Before beginning this project, I had some previous experience with working in a Makerspace. I had worked with my fifth grade class in a Makerspace before and had a technology teacher guide specific lessons on using different technology tools such as Sphero, Makes Makeys and 3D printers. From this project, I was hoping to gain a better understanding of how myself as a teacher could use the Makerspace as a place where learning could be integrated with both technology and be involved in the ‘Maker Movement'. It became evident fairly quickly that my group intended to focus largely on using the Makerspace as a place to integrate and use different types of technology tools (as opposed to the kind of Makerspace where you go build stuff with old junk and cardboard etc…) I was happy to learn about all the different ways in which technology could be used in a Makerspace, but had personal interests more in the area of learning about how the ‘Maker Movement’ was connected to the ideas of a students centered classroom as well as the Constructivist Theory. For years I have been a big believer in inquiry based learning and to me, a Makerspace has a place in the heart of these theories. I especially believe that as an educator, it is my responsibility to prepare students for a world in which critical thinking, problem solving and resiliency are important and valued skills. For these reasons, I decided to do some research in the area of Design Thinking.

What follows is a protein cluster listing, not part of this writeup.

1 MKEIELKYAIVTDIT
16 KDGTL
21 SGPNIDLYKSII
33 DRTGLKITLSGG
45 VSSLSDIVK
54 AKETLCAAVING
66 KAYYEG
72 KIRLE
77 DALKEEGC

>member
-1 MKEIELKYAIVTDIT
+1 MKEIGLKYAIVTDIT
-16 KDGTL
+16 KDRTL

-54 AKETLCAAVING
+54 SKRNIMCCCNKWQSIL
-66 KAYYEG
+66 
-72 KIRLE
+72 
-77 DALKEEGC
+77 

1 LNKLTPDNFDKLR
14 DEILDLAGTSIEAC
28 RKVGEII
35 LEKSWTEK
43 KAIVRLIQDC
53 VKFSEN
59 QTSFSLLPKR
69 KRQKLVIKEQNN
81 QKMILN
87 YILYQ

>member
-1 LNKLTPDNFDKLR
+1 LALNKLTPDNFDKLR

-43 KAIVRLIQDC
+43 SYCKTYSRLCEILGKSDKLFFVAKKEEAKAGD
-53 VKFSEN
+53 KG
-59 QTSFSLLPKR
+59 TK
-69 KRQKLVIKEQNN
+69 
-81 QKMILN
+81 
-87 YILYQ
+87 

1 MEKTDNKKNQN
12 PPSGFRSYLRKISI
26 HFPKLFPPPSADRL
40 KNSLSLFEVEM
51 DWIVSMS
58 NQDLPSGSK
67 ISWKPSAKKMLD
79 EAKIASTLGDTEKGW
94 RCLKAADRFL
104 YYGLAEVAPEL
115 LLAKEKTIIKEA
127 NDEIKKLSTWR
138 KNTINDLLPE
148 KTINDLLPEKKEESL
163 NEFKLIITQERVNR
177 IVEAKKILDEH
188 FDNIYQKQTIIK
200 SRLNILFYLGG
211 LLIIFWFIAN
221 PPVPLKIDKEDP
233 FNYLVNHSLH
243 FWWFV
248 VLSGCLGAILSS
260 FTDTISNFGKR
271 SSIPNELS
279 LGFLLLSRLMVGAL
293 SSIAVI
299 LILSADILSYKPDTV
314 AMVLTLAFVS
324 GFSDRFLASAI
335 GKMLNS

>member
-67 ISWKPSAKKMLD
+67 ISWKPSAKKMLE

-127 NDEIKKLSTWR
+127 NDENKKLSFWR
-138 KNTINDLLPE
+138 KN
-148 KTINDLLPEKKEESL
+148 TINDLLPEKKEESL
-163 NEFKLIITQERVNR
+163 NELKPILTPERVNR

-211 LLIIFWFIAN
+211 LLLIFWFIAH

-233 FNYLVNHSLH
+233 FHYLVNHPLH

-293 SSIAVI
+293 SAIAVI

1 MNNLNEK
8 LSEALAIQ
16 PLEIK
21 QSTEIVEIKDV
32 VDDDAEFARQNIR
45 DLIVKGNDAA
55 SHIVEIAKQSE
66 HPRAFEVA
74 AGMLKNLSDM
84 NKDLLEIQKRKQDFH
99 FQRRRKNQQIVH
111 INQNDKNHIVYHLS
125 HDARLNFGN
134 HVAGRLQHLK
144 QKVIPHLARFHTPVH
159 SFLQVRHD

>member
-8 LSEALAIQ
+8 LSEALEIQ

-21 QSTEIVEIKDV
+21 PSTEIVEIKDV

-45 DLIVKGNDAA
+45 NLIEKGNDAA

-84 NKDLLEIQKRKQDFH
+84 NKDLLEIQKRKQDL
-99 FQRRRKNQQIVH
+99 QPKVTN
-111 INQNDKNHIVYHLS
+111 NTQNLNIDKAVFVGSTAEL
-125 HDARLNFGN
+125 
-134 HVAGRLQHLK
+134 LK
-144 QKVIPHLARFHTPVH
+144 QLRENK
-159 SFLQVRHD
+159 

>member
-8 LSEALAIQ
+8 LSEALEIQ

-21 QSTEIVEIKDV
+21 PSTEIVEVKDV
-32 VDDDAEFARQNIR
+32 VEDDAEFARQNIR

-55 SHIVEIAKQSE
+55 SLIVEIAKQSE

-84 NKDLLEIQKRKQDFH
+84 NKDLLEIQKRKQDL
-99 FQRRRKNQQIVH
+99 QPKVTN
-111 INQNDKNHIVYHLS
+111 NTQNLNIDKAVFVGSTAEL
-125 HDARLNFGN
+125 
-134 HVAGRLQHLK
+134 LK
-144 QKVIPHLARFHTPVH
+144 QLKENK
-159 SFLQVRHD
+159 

I was happy to discover that Design Thinking can be used across the board curricularly. I discovered lesson plans and work samples for literacy, maths, science and social students, for every grade between K-12. What was most impressive was that the lesson plan samples had students working in a Makerspace not only sometimes, but throughout entire units of study; a Makerspace isn’t just somewhere you go at the end of a unit, but a place that can house long term learning objectives and projects.